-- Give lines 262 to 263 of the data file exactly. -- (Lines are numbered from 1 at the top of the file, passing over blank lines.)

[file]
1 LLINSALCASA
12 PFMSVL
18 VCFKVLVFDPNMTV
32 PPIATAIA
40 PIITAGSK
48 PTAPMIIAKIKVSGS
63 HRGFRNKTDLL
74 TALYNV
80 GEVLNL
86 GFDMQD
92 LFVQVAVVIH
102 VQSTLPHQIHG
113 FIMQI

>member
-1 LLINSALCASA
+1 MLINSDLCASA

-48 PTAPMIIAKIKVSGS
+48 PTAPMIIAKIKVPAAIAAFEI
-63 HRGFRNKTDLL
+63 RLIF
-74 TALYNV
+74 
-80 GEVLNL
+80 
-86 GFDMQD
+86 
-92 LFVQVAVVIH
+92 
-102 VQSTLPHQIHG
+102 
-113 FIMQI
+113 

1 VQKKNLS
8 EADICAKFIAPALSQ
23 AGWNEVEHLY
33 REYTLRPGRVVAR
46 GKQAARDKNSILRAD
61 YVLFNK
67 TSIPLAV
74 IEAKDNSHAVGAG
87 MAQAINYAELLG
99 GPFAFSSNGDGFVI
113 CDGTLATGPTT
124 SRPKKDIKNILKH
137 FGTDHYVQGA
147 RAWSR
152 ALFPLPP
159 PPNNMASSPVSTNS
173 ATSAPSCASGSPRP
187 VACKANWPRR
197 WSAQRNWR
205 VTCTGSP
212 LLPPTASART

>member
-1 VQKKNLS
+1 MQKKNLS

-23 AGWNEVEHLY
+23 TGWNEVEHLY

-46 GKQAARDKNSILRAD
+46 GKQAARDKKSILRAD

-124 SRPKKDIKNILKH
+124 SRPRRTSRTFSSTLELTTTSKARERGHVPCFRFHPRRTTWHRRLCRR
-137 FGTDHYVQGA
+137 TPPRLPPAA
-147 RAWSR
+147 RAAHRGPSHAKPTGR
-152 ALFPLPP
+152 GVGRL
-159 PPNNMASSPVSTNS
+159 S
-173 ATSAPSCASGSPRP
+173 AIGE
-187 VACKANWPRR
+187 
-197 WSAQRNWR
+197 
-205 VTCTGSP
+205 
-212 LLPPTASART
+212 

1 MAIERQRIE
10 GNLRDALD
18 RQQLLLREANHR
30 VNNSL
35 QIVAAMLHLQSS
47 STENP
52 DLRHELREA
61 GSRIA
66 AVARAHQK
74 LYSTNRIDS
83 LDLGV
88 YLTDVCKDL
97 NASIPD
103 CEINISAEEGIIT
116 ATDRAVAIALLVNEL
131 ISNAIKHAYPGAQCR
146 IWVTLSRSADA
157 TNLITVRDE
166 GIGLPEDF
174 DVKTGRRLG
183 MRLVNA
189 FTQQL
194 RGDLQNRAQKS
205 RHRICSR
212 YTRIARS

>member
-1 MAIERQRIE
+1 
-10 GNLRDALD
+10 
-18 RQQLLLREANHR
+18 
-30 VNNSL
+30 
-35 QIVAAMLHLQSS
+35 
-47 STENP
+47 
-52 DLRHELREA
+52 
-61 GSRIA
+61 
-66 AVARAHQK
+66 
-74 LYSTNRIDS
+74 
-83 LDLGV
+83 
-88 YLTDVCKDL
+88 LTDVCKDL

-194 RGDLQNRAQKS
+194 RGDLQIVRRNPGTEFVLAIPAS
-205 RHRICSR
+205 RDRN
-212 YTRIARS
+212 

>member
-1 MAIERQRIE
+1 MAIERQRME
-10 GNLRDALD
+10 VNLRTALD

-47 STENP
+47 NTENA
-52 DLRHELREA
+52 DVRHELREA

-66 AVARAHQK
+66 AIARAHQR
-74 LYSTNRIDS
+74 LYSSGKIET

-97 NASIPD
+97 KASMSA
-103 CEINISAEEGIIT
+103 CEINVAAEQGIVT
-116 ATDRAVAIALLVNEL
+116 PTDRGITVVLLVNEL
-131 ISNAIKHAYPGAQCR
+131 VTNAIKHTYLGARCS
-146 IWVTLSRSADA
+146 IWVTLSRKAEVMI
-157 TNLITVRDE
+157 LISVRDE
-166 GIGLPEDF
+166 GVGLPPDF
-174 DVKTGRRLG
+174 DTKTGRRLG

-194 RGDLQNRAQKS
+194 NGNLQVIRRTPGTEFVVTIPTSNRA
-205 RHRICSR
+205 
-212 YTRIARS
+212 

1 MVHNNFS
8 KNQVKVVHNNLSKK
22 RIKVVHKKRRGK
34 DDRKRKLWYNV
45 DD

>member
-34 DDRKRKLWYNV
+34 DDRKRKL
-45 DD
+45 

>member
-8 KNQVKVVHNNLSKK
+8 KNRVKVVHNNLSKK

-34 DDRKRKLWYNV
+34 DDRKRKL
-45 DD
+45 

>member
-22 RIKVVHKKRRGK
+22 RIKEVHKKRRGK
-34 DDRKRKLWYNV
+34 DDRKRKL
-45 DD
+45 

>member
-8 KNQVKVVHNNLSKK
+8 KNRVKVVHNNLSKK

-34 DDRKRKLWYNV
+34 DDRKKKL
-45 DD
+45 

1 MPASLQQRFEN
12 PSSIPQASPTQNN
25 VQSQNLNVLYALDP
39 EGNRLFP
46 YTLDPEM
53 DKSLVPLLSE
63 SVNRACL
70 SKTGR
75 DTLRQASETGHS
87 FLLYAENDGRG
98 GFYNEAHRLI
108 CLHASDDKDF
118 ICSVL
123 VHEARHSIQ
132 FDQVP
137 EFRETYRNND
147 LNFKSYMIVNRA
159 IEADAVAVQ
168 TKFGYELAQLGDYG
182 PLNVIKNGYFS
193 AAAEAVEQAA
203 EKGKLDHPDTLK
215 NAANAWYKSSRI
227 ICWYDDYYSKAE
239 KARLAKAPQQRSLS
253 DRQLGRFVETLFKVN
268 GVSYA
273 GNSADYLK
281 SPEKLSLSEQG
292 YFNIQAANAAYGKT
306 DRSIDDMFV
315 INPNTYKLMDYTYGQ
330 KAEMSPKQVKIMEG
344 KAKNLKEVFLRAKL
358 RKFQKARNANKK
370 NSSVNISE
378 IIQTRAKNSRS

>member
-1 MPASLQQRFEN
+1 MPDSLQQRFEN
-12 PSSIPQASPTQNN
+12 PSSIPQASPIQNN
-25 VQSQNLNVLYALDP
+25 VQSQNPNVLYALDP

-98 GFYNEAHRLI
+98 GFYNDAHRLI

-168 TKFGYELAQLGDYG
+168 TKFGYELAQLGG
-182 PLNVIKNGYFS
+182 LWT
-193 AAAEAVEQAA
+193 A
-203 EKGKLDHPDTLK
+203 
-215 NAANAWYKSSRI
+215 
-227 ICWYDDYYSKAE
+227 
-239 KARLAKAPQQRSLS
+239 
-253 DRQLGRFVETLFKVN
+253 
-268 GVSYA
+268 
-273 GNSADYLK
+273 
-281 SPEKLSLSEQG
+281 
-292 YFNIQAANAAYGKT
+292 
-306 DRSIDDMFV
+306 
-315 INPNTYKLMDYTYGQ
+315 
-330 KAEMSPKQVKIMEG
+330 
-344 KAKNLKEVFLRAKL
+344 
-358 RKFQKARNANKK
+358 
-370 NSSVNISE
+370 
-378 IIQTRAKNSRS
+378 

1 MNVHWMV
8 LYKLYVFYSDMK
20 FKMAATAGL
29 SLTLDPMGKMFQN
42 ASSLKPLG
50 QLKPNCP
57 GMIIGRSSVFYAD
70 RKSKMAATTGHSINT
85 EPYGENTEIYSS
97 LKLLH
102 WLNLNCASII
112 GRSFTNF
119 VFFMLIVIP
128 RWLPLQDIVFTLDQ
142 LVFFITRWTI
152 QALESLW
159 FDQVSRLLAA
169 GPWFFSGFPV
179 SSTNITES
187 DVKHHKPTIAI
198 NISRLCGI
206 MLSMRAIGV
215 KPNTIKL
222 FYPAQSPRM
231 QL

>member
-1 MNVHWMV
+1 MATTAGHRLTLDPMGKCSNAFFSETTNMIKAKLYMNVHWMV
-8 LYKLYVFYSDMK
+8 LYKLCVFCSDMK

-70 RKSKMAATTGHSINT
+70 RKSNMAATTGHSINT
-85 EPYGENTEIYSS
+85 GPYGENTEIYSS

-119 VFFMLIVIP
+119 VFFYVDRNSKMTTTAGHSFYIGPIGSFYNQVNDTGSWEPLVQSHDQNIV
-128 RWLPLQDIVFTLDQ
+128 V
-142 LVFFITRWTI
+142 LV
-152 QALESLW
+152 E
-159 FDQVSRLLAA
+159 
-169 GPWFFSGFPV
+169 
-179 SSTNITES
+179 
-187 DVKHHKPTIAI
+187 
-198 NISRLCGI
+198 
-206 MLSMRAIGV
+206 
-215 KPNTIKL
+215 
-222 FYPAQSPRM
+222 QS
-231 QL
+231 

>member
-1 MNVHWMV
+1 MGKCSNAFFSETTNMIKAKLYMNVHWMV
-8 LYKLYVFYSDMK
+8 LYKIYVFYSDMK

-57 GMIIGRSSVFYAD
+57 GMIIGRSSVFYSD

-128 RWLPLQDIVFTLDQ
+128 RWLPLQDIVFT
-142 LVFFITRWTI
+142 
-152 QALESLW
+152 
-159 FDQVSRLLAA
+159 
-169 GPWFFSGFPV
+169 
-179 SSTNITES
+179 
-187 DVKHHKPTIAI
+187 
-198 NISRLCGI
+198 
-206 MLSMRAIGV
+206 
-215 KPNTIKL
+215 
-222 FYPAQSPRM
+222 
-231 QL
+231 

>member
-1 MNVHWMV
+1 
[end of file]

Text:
+239 
-253 DRQLGRFVETLFKVN